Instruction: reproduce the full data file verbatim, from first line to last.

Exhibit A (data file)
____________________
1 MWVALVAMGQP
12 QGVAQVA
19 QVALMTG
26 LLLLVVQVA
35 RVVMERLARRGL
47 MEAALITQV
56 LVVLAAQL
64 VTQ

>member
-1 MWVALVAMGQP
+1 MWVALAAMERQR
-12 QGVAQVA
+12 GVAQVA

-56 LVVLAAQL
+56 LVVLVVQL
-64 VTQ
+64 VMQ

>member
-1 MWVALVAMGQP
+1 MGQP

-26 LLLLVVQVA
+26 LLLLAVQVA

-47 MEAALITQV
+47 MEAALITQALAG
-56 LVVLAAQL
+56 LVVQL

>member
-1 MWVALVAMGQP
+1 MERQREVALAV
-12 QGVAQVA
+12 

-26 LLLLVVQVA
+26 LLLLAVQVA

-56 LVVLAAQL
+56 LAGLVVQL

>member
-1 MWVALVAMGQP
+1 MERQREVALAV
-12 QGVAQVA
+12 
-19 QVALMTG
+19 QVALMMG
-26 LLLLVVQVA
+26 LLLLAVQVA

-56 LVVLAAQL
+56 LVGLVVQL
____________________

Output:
1 MWVALVAMGQP
12 QGVAQVA
19 QVALMTG
26 LLLLVVQVA
35 RVVMERLARRGL
47 MEAALITQV
56 LVVLAAQL
64 VTQ

>member
-1 MWVALVAMGQP
+1 MWVALAAMERQR
-12 QGVAQVA
+12 GVAQVA

-56 LVVLAAQL
+56 LVVLVVQL
-64 VTQ
+64 VMQ

>member
-1 MWVALVAMGQP
+1 MGQP

-26 LLLLVVQVA
+26 LLLLAVQVA

-47 MEAALITQV
+47 MEAALITQALAG
-56 LVVLAAQL
+56 LVVQL

>member
-1 MWVALVAMGQP
+1 MERQREVALAV
-12 QGVAQVA
+12 

-26 LLLLVVQVA
+26 LLLLAVQVA

-56 LVVLAAQL
+56 LAGLVVQL

>member
-1 MWVALVAMGQP
+1 MERQREVALAV
-12 QGVAQVA
+12 
-19 QVALMTG
+19 QVALMMG
-26 LLLLVVQVA
+26 LLLLAVQVA

-56 LVVLAAQL
+56 LVGLVVQL